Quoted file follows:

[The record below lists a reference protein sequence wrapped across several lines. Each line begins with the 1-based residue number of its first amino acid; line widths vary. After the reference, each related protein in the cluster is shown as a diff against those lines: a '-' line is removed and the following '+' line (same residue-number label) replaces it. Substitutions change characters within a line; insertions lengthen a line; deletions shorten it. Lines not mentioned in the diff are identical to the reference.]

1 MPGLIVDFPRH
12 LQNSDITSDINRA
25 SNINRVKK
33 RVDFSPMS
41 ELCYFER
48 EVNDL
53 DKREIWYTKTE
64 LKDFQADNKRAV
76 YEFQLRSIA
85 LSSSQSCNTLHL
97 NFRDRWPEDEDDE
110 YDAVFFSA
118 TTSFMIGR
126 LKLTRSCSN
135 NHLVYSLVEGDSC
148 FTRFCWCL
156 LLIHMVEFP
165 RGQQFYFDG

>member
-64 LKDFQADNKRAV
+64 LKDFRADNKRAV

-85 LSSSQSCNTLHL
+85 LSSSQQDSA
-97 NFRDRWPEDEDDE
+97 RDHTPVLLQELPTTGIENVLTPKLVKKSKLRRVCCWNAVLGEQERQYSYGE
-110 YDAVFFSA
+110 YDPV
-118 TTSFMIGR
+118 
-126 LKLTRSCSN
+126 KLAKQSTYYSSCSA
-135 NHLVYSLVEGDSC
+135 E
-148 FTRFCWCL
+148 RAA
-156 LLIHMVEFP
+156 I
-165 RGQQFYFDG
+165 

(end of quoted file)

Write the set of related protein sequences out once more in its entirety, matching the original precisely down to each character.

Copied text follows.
[The record below lists a reference protein sequence wrapped across several lines. Each line begins with the 1-based residue number of its first amino acid; line widths vary. After the reference, each related protein in the cluster is shown as a diff against those lines: a '-' line is removed and the following '+' line (same residue-number label) replaces it. Substitutions change characters within a line; insertions lengthen a line; deletions shorten it. Lines not mentioned in the diff are identical to the reference.]

1 MPGLIVDFPRH
12 LQNSDITSDINRA
25 SNINRVKK
33 RVDFSPMS
41 ELCYFER
48 EVNDL
53 DKREIWYTKTE
64 LKDFQADNKRAV
76 YEFQLRSIA
85 LSSSQSCNTLHL
97 NFRDRWPEDEDDE
110 YDAVFFSA
118 TTSFMIGR
126 LKLTRSCSN
135 NHLVYSLVEGDSC
148 FTRFCWCL
156 LLIHMVEFP
165 RGQQFYFDG

>member
-64 LKDFQADNKRAV
+64 LKDFRADNKRAV

-85 LSSSQSCNTLHL
+85 LSSSQQDSA
-97 NFRDRWPEDEDDE
+97 RDHTPVLLQELPTTGIENVLTPKLVKKSKLRRVCCWNAVLGEQERQYSYGE
-110 YDAVFFSA
+110 YDPV
-118 TTSFMIGR
+118 
-126 LKLTRSCSN
+126 KLAKQSTYYSSCSA
-135 NHLVYSLVEGDSC
+135 E
-148 FTRFCWCL
+148 RAA
-156 LLIHMVEFP
+156 I
-165 RGQQFYFDG
+165 